Job candidates cannot show up to an interview, develop answers to questions on the fly, and expect to succeed, especially when it comes to the so-called softball questions they should be able to hit out of the ballpark.

Preparation by candidates, which recruiters say is lacking, is a major reason otherwise qualified executives are not advanced in a search.

In our second big idea of Wednesday’s podcast, “The Decline In Candidate Soft Skills, Questions You Should Kill,” we looked at a Fast Company article “How You Can Prepare for These Common Interview Questions” by freelance writer Isabel Thottam. We reviewed six important questions she included in an article for Glassdoor that many candidates simply soldier through as if they are not that important. In reality, the answers to those questions count a great deal.

Here are eight more so-called soft issue questions that Ms. Thottam believes candidates should pay attention to, and for which to prepare killer answers:

  1. Tell me about a conflict you faced at work and how you dealt with it? This is one of the soft skill questions designed to zero in on how you do things. This is an answer, Ms. Thottam says, that you should ace because your answer will reveal how you deal with conflict and how adept you are at thinking on your feet, both important skills, especially for executives. Prepare in advance ( a recurring theme here), succinctly state the issue, provide a brief but complete answer and end on a positive note.
  2. What is your dream job? This is all about how realistic you are at setting goals (short-term and long-term), planning and whether you will fit with the organization over the long term. Be sure your answer focuses squarely on career goals and how this job will advance your quest. By the way, it is not only cheesy but bad form to answer “CEO of this company.” A fellow recruiter once quipped, “That is a winning answer about one time in a 100.”
  3. What do you expect out of your team and coworkers? The underlying reason for this question is all about culture, how you work on a team and whether your style will be a good fit. Ms Thottam recommends, and I concur, that to prepare for this type of question applicants should look at social media profiles of the organization or read reviews at Glassdoor.
  4. What do you expect from your manager? This question also is focusing in on soft skills — your emotional intelligence, and whether you will fit with the team. Be honest. It is important to use some relevant examples from past jobs.
  5. How do you deal with stress? This, too, is a culture-based question, Ms. Thottam writes. No manager wants a drama queen, constant complainer or a serial jerk on their team. Stressful situations typically will expose some of those negative tendencies. Managers are looking for people who can effectively work through difficult periods to accomplish goals. Provide specific examples of how you relieve stress during the workday and emphasize your effectiveness in completing assignments in a timely manner during these times. Site examples but be brief.
  6. What would the first 30 days in this position look like for you? Not to beat the drum too much, but careful preparation of an answer for this question can go a long way in establishing your “favorability” score. Companies, now more than ever, need employees who can get up to speed as soon as possible. While corporate onboarding programs designed to ensure just that are gaining favor as part of an effort to improve employee engagement, they are not widely in use. Ms Thottam writes that candidates should ask during the interview about performance deliverables, how the manager will define success in a year and, when this question comes up, ask for information on what will be needed to get started as well as those things needed to help transition into the new position.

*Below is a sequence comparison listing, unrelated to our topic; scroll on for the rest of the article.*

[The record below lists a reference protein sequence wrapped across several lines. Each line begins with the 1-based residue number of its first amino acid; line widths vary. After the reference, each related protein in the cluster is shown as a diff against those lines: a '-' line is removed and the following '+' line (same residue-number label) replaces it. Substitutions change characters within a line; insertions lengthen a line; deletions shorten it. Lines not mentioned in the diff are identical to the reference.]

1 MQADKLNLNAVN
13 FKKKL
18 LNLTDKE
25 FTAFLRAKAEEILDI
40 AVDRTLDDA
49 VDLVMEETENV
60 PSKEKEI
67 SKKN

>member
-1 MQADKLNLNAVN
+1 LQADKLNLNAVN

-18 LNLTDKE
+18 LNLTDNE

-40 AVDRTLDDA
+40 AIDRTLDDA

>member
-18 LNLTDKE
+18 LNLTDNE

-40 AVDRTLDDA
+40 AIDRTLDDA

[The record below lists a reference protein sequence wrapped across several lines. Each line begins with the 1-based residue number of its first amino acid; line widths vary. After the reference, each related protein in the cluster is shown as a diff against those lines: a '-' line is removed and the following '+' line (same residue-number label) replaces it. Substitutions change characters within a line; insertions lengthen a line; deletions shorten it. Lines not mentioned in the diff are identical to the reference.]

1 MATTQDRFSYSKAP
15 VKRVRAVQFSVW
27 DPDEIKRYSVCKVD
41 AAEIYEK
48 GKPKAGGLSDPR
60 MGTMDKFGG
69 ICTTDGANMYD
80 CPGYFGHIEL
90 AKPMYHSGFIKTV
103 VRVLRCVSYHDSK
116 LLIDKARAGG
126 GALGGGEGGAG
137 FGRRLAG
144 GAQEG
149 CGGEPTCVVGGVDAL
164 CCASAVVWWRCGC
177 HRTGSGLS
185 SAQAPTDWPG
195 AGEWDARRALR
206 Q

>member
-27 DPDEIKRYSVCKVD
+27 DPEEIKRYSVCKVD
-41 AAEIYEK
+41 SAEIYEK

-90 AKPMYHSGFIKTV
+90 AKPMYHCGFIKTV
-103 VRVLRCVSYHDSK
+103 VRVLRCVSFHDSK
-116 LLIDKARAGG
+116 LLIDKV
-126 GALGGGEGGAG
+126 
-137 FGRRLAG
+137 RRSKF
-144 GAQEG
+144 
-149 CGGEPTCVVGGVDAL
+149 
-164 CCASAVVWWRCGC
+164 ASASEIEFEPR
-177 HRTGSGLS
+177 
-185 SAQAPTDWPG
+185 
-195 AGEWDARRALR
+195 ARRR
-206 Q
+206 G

7. What are your salary requirements? This question has “locked up” more candidates than you can possibly imagine. Ms. Thottam explains that this question is not always asked but it is best to be prepared for it. I am prejudiced on this issue based on my work with senior level executives. At that level we give them the salary range up front so as to avoid wasting anyone’s time. I find it astounding how many internal executive recruiters do not reveal that information, and how many candidates do not ask. That don’t ask, don’t tell approach can lead to some embarrassing moments in a search, and a lot of wasted time. At entry level, in searches for supervisors or managers, I can see how this might not be discussed but certainly at the senior executive level my advice is to state your current base salary and any bonus or incentive pavement plans. Do not exaggerate. When explaining your salary, state the current base, the percentage potential for incentives and your total cash earnings in the last full fiscal year. Do not get cute and factor in non-cash awards in an effort to negotiate a better deal. For lower level employees and managers, there are tools on sites like Glassdoor that can help you determine your compensation worth. Remember, the lower you are in the organization, the less negotiation there will be on compensation.
  8. Do you have any questions? Not having questions is more often than not, a negative for the candidate. Saying they have already been answered is lame so think about multiple questions you want to know about in advance, or make notes of questions that come up during the day.

One more thing, do your homework and be prepared.


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